At that moment the lowering clouds opened in huge, slow drops. Within a few minutes the drops became a downpour that forced her to turn the windscreen wipers to high. Almost in the same instant the engine spluttered and died. She barely had time to pull onto the shoulder of the motorwayglad that at least there was somewhere to stop safelybefore the car rolled to a standstill.

      With the headlights emphasising the density of the rain through the water-sheeted windscreen, Matlin stared in disbelief at the dials on the dashboard. It can’t do this to me! The damn thing’s just been repaired. That was when she remembered that she’d intended to buy some fuel after picking up the car. She was out of petrol. Hurriedly she turned off the windscreen wipers and the headlights. A drained battery would be the last straw.

      She would have to thumb a liftsomething she’d never done before. And most of the cars on the motorway were going the other wayout of the city.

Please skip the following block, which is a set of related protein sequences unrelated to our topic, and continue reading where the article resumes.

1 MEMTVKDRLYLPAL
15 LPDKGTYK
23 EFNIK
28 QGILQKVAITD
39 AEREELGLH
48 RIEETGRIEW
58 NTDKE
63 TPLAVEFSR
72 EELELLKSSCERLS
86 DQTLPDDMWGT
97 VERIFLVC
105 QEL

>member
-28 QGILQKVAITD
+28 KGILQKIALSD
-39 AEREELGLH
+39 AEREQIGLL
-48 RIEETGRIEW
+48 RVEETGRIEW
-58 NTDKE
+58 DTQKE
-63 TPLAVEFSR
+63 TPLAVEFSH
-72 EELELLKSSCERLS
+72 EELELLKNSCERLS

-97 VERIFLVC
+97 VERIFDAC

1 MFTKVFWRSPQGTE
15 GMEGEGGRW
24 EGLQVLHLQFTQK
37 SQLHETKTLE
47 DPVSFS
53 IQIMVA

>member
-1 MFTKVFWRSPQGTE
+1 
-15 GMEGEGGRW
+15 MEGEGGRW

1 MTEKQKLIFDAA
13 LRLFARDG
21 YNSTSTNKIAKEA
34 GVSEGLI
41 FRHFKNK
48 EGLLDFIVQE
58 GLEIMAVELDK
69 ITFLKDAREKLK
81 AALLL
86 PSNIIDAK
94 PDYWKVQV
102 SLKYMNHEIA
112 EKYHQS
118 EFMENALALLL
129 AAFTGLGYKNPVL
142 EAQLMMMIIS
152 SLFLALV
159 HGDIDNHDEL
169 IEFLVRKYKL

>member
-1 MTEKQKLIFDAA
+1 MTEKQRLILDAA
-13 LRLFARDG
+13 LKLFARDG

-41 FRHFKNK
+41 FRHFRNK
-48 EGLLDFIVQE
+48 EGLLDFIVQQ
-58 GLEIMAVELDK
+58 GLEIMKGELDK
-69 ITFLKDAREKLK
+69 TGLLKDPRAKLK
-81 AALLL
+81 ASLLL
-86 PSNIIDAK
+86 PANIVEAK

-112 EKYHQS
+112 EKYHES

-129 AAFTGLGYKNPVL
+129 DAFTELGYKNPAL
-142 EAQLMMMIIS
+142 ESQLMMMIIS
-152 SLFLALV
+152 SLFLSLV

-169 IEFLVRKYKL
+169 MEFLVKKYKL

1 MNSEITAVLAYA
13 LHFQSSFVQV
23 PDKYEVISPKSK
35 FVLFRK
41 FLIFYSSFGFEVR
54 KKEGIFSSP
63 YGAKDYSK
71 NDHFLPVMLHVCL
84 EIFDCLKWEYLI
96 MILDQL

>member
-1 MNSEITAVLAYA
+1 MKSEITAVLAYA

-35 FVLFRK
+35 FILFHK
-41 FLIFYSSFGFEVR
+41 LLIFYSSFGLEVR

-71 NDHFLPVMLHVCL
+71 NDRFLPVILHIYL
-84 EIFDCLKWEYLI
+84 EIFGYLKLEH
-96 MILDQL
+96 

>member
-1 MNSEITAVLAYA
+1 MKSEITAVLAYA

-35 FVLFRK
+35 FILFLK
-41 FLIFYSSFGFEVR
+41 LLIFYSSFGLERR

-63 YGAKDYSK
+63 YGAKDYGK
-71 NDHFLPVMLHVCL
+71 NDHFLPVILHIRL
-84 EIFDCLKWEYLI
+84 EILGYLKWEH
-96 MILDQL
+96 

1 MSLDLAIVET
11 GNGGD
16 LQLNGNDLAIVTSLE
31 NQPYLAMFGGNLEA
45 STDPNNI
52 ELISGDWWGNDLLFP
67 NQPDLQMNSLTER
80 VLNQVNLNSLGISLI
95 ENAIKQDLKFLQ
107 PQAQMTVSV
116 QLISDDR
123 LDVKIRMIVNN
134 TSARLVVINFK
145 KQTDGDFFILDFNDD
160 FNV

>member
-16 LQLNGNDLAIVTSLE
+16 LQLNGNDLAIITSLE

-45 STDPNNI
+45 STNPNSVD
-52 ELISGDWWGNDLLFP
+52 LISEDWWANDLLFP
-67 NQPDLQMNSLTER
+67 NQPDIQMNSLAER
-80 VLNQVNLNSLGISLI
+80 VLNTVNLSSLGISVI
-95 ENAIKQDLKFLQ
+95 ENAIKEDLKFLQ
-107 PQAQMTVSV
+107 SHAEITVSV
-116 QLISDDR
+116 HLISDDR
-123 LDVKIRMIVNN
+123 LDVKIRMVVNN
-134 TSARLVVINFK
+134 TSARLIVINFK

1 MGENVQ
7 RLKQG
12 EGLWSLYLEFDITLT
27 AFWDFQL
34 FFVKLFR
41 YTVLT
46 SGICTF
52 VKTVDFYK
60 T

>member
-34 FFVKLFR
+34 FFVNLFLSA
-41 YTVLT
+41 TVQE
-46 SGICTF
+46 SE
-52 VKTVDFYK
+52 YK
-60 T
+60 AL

Every nerve in her body screamed at her to stay put. But she resolutely ignored her feelingssitting there until daylight would drive her crazyand opened the door. She was surprised at how cold it had become. Desperately she hoped it wouldn’t be long before someone stopped. Surely most motorists could put themselves in her positionfeel for her embarrassment at having broken down on the motorway?

      But getting a motorist to stop was more difficult than she had thought. One by one they all went past. Well, she couldn’t really blame them. What she was doing was illegal.

      And standing in the rain in stockinged feet must make her look very suspicious.